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January 21, 2010



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Patrick Long

Not measuring your marketing efforts' results is indeed stupid.

I'm interested to see location-specific data. Do you know of any source to this type of social media metrics?


Great post KD,

And I agree with a lot of what Debra is saying as well. I do think that the organization is benchmarking against themselves and their goals, but knowing where your competition fits in that equation is critical.

A good amount of my clients ask the ROI question: "What will my ROI be from doing social media?" Personally, I think people have lost site of what ROI actually means.

ROI requires an investment, and in using social media, that investment means people, time and resources. People don't work for free, and I seen ROI as a more long term measurement after a program has been up and running.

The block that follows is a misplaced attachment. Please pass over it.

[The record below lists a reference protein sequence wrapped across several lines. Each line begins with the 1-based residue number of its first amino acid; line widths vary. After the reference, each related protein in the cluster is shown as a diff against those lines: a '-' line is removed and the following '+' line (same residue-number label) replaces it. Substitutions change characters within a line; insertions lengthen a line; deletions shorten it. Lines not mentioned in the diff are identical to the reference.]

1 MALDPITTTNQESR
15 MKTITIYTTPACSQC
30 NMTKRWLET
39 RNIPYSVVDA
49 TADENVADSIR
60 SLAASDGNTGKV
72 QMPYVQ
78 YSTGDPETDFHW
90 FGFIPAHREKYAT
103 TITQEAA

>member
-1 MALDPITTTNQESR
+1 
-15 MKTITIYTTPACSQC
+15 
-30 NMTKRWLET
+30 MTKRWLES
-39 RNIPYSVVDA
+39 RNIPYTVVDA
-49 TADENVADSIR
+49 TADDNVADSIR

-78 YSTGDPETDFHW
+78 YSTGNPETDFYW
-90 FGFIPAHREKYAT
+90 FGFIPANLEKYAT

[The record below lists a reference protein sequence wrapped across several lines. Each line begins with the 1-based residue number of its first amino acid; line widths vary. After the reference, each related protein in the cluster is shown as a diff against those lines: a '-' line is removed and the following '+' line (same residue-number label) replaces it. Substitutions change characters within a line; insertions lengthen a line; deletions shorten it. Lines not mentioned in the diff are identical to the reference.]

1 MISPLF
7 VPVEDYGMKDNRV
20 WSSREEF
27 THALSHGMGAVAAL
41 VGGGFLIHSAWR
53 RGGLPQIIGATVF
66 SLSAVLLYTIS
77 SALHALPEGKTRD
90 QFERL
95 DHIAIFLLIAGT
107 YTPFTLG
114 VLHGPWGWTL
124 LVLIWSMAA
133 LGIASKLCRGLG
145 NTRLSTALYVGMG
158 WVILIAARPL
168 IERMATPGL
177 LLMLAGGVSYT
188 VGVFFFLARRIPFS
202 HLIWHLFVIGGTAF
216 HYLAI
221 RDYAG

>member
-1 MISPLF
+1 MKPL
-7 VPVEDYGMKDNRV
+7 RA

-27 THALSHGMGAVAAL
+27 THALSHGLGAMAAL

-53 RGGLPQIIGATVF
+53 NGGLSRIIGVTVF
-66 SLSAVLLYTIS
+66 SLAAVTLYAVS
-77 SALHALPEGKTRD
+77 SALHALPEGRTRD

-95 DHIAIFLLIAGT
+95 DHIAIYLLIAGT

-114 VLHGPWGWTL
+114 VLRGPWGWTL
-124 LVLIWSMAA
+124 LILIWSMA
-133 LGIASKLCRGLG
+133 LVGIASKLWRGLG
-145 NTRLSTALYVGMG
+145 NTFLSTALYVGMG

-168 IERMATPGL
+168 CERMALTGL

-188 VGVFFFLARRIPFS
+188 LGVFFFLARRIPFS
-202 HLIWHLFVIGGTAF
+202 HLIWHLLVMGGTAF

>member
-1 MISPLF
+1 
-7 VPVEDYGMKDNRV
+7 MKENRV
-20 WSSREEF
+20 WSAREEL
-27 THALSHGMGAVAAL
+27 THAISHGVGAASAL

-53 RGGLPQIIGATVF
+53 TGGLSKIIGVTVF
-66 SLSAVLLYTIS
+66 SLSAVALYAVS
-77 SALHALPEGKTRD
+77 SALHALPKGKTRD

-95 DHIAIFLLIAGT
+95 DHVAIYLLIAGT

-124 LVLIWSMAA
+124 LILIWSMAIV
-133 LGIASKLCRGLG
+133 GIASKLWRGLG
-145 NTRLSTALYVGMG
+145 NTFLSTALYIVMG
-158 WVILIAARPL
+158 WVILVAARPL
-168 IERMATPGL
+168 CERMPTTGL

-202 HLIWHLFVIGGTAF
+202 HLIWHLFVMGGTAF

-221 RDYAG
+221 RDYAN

How do you tackle the ROI question with your clients?

Richard Bagnall

Hi Katie, As usual you are bang on the money with this post. We whole heartedly agree with this philosophy at Metrica. The sooner that folks understand that metrics need to be tailored to an organisation's specific goals and objectives the better! There was never a magic bullet that worked in main stream media measurement and there definitely isn't one that works measuring online conversations and social social media.


two thumbs up for this great blog. keep it up!